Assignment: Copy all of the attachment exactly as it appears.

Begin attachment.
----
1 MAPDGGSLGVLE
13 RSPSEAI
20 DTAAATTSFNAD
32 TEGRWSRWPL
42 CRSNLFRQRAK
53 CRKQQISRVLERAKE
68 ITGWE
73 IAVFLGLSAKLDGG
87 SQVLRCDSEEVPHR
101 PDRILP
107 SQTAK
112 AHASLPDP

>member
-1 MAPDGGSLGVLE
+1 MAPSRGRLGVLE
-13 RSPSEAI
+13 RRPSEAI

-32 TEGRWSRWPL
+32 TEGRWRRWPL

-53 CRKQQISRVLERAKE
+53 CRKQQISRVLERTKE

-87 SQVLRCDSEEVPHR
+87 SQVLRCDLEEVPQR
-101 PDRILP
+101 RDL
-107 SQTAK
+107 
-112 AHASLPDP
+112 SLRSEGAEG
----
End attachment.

1 MAPDGGSLGVLE
13 RSPSEAI
20 DTAAATTSFNAD
32 TEGRWSRWPL
42 CRSNLFRQRAK
53 CRKQQISRVLERAKE
68 ITGWE
73 IAVFLGLSAKLDGG
87 SQVLRCDSEEVPHR
101 PDRILP
107 SQTAK
112 AHASLPDP

>member
-1 MAPDGGSLGVLE
+1 MAPSRGRLGVLE
-13 RSPSEAI
+13 RRPSEAI

-32 TEGRWSRWPL
+32 TEGRWRRWPL

-53 CRKQQISRVLERAKE
+53 CRKQQISRVLERTKE

-87 SQVLRCDSEEVPHR
+87 SQVLRCDLEEVPQR
-101 PDRILP
+101 RDL
-107 SQTAK
+107 
-112 AHASLPDP
+112 SLRSEGAEG